A typical septic tank has a volume of 750-1500 gallons, and may be made of concrete, steel, or fiberglass. They are watertight chambers that promote the growth of anaerobic bacteria for the biological decomposition of sewage, and the separation of grease and organic particles from the wastewater. Septic tanks are constructed with baffles or sanitary tees to prevent the flow-through of floating solids, and to minimize the possibility of the raw sewage from leaving the tank, and disturbing the settled sludge and floating scum.
When You Need a Plumber
If you begin detecting unwelcome odors, find yourself sinking into soggy and lushly green areas in your lawn, or suddenly discover a fetid backup in your sink, shower, or bathtub, the chances are your septic tank’s leaching system has failed. Septic tanks can suffer structural damage or deteriorate over time. Most problems are created by blockages in the plumbing or leaching systems, or the pipe running between your home and the tank. Minor obstructions can be solved with household plumbing equipment, but serious ones require a plumber. Over time, tree roots can also enter the drainpipes choking off the refuse. Also, the soil surrounding the leaching system can become clogged, and when all the sludge and scum is not periodically removed from the tank, they’re transported out into the absorption field.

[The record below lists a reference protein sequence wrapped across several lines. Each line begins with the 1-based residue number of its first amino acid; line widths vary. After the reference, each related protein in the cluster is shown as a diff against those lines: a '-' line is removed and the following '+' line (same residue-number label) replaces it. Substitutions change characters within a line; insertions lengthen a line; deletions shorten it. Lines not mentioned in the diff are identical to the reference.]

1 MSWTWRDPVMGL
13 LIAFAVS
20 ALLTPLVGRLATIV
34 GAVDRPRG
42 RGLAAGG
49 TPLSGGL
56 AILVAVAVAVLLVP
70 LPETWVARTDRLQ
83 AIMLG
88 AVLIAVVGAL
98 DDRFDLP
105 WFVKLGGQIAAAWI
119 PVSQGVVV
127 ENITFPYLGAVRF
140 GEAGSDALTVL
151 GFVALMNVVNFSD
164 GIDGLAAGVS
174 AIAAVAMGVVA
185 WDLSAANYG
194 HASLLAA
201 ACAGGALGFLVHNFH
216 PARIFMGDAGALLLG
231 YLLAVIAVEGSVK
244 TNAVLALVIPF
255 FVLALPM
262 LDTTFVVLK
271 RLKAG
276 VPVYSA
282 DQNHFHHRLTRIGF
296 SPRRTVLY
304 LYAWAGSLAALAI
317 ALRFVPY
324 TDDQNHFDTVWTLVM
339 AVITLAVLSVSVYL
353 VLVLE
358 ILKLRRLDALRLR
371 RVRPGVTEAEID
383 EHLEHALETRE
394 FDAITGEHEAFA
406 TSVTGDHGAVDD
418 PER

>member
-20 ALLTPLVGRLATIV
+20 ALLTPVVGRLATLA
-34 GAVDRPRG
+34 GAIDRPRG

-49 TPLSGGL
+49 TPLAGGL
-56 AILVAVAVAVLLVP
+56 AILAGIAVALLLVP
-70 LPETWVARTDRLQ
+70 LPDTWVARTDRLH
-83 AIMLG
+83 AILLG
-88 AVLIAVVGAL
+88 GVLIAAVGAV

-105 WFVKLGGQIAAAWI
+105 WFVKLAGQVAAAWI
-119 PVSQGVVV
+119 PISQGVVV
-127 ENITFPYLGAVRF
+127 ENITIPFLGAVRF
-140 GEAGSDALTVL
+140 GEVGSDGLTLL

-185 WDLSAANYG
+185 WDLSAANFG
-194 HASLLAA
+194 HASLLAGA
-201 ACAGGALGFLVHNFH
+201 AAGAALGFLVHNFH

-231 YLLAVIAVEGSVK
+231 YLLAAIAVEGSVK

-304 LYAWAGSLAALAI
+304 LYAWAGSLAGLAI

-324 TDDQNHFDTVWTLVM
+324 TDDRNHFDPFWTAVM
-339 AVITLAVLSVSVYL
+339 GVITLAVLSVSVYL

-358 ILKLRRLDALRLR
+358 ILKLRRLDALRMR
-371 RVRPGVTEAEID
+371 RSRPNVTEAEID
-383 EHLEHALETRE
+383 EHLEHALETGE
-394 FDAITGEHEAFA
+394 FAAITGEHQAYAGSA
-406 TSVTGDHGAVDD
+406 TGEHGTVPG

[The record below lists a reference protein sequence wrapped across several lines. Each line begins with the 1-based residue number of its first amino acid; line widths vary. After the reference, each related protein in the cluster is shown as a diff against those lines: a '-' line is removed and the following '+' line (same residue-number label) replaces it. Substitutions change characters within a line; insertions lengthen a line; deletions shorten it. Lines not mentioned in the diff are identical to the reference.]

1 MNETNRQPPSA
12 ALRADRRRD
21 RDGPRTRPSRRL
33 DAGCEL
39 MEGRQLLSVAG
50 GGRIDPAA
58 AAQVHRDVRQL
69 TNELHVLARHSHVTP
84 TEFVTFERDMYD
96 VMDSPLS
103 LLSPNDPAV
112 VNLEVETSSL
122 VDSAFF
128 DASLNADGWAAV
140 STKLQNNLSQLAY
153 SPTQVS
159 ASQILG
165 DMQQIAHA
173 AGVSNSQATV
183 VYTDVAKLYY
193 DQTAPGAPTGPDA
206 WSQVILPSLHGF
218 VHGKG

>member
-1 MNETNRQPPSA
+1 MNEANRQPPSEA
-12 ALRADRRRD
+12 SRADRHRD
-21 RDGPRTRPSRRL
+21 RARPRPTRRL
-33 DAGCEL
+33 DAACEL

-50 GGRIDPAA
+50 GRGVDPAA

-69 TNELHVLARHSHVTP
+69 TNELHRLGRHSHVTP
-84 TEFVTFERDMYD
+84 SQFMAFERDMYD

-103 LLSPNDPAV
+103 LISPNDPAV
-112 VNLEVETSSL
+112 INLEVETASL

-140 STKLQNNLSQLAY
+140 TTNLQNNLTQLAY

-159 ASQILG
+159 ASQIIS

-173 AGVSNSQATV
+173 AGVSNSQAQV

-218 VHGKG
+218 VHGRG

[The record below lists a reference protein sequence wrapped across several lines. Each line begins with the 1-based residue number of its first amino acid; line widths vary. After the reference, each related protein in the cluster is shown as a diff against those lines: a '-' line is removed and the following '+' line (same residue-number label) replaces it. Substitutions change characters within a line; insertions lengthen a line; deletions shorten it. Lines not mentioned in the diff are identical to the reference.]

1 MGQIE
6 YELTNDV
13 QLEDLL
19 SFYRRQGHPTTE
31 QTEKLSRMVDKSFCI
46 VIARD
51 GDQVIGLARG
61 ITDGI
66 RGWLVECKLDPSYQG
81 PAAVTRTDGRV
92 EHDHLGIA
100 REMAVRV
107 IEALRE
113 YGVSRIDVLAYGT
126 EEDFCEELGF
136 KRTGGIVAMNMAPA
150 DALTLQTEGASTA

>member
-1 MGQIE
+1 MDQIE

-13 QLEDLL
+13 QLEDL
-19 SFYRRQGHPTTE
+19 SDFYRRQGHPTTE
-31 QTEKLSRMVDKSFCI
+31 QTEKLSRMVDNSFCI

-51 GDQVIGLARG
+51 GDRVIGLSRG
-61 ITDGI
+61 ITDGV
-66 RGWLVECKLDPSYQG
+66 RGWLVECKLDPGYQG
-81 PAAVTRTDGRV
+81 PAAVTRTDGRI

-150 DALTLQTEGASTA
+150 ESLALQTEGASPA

Aside from unclogging pipes, repairing leaching systems, or replacing severely damaged septic tanks, an experienced plumber will know how to find your tank if you don’t even know where it is.